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Snapshot of Sweden – Swedish is the official language of Sweden, though Finnish is also the primary language of about 5% of the population. About two-thirds of the population belongs to the Church of Sweden, though membership has been steadily declining as secularism has increased. While most of the population still belongs to the Church of Sweden, very few actually attend church services or consider religion an important part of their life, and atheism and agnosticism are rampant.
Sweden has a highly developed culture. Newspapers abound in Sweden, with most towns having their own local paper. Sweden also celebrates unique holidays such as Walpurgis Night (April 30th), which is celebrated by dancing and lighting large bonfires. Sweden is home to a wide variety of popular music, including folk, heavy metal, techno, and pop. Soccer and ice hockey are favorite sports of the Swedish people, though horse sports are also rather popular. Fish, meat, and potatoes are common in Swedish cuisine. Some well-liked dishes include Swedish meatballs with gravy, lutefisk (a dish made using fish and lye), pea soup, and several types of dumplings. A plethora of pastries and fruit cakes (especially strawberry and cream cake) are also popular. Milk and coffee are both very typical drinks.
The Church in Sweden is steadily growing. There are around 10,000 members, with about 150 baptisms annually. Three years ago there were 90 missionaries in all of Sweden, but now there are 200. Most areas have two sets of missionaries.
Sweden has one temple, in Stockholm, dedicated in 1985. Depending on which part of the mission you are in, you may get to attend the temple occasionally. Other parts of the mission are allowed to attend the temple in Copenhagen, Denmark.
The majority of the time missionaries will be cooking meals on their own; depending on the area, (typically stronger wards), members may feed missionaries dinners several times a week.
Traditional Swedish foods are meatballs, brown sauce, potatoes, and lingon jam. At Christmas they eat ham with rice pudding.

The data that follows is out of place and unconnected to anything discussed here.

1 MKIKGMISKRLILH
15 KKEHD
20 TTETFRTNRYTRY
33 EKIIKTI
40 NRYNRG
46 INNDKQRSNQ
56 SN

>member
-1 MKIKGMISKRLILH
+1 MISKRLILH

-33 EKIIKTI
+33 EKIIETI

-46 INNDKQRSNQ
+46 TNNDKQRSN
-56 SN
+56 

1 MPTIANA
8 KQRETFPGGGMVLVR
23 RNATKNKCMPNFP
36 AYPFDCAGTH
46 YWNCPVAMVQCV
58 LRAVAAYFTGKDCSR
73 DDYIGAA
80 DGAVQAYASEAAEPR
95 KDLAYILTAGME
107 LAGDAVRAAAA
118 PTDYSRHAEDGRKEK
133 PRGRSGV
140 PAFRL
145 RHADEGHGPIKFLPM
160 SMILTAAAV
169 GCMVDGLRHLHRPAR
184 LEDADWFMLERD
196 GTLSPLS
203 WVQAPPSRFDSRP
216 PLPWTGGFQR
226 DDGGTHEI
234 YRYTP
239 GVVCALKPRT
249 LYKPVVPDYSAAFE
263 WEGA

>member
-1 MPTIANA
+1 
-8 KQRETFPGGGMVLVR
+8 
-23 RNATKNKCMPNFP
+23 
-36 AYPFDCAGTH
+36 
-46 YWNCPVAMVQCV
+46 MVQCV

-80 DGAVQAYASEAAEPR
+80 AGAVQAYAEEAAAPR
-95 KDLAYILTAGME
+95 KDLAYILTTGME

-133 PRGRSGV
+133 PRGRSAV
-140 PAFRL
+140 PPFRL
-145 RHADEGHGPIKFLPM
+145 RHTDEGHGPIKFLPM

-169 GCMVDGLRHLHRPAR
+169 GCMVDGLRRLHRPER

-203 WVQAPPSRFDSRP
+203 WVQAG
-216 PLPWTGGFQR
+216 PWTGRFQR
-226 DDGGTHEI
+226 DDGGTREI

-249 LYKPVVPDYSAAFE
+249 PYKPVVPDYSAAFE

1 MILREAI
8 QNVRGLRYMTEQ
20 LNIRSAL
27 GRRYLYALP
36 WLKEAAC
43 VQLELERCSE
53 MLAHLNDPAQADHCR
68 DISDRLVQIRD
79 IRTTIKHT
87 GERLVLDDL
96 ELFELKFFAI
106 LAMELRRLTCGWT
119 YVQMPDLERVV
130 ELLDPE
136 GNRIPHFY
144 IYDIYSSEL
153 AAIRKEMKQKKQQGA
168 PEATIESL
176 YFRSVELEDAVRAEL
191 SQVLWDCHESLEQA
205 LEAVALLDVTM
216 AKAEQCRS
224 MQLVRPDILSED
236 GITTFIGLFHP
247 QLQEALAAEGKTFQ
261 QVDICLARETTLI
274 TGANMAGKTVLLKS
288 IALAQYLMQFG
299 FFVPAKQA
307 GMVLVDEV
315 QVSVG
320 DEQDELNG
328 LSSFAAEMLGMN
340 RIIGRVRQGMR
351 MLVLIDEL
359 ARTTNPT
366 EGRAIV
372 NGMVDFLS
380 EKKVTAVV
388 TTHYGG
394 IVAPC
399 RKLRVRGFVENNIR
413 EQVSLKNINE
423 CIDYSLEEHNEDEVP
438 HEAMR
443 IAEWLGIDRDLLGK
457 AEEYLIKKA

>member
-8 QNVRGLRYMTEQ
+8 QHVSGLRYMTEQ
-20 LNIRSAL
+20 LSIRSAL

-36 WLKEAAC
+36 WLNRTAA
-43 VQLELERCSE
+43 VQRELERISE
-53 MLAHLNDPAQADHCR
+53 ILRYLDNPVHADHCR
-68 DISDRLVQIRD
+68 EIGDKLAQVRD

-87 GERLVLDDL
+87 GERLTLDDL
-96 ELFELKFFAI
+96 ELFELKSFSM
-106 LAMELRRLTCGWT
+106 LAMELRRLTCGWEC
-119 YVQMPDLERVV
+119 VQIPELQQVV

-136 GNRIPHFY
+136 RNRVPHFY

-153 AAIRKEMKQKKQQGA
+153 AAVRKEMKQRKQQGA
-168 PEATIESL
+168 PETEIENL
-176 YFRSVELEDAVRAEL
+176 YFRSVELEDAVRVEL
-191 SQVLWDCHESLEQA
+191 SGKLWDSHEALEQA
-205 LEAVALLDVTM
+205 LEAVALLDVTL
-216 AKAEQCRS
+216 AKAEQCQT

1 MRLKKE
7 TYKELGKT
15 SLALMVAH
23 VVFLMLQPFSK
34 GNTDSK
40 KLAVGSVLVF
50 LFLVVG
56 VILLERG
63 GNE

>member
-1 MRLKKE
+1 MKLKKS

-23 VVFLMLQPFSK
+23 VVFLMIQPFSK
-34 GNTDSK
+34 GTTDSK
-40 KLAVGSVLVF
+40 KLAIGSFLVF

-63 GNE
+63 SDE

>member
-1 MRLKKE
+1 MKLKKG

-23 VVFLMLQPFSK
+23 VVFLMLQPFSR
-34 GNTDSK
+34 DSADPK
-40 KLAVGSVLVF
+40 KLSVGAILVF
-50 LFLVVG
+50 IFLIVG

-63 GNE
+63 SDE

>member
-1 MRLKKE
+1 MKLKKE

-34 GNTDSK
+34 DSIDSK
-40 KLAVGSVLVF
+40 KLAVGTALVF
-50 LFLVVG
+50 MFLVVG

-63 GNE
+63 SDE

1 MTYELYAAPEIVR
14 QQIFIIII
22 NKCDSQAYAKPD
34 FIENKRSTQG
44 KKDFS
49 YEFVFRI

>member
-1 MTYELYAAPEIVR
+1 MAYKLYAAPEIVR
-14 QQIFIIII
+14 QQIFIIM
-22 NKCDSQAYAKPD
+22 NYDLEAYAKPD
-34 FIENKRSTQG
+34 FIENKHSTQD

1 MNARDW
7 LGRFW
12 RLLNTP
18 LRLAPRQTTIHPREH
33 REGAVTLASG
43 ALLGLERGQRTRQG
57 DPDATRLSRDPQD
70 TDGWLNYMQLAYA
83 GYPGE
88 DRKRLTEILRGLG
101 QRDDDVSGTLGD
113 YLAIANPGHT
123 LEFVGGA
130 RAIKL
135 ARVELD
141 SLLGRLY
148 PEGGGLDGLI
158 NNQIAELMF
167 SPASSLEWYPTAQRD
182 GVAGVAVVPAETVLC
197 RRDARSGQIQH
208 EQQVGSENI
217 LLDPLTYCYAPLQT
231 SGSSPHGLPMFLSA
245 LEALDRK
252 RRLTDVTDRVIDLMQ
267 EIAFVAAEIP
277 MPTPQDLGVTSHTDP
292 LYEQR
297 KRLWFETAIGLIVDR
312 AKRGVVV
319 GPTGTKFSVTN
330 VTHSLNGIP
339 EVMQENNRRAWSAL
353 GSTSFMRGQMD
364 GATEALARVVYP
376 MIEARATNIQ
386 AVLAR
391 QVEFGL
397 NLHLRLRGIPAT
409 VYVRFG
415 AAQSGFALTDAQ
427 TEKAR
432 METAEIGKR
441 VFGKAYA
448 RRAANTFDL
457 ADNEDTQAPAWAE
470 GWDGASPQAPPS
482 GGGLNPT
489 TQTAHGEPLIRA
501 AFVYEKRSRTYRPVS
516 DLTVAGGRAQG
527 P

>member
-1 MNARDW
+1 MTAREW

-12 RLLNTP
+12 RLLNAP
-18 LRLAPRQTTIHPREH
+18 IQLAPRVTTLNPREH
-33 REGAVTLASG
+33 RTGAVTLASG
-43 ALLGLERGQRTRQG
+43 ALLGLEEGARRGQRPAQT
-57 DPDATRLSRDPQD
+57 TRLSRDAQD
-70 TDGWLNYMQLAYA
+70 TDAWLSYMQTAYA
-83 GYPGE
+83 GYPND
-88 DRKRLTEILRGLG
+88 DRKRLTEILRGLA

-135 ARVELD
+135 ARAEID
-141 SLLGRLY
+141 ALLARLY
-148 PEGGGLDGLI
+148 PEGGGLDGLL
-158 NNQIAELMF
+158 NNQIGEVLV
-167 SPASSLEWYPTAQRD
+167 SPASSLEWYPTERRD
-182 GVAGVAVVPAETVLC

Almost all missionaries take buses and trains to get from place to place. The five northernmost areas have cars, but only because the areas are so spread out that it would be incredibly difficult to travel without one. There are a few areas where missionaries use bikes, but these are few and far between. Most likely you will have a pass that will allow you to take any bus or train within a certain area of the city.
The Swedes are a beautiful people with blonde hair and blue eyes. They are generally friendly, but they do tend to stay inside their homes most of the time. The Swedish population also includes many immigrants from countries in Eastern Europe, North and West Asia, South America, China, and countries around India.
The biggest holiday in Sweden is Midsummer. Families and friends get together to celebrate. They eat lots of food, especially strawberries. Most of the holidays revolve around the sun coming back.
Swedish is the official language, but there is a strong Danish influence in the southern part of the country. There are different dialects all over Sweden. In Stockholm, the people speak quickly; in the North, the people speak much slower.
You’ll want a heavy winter jacket, thermals, hats, gloves, and a scarf before venturing outside during the winter. All the essential clothing can be bought there in Sweden, though, where it is made to be durable.
182 46 Enebyberg
Straight from the Sweden Stockholm Mission:
*What items were hard to get or not available?
*What did you eat the most of?
“Sausage korv, Fish, Cheese, Yogurt, Hard bread, knackebrood”
*What is the craziest thing you ate?
“Mayoralty fermented pickled herring surstrommingg”
*What was most surprising about the culture?
“Swedes are wonderful—very open minded, enlightened, brutally honest, pragmatic.”
*What advice would you give to someone going to the Sweden Stockholm Mission?
“Don’t be sad if you don’t baptize a lot, commit to loving the people.”
*What do you wish you had known before you served?
“What missionaries really do day to day.”
**Did you serve in the Sweden Stockholm Mission? If so, we would love to hear your advice and your stories! Please contact us at email@example.com.**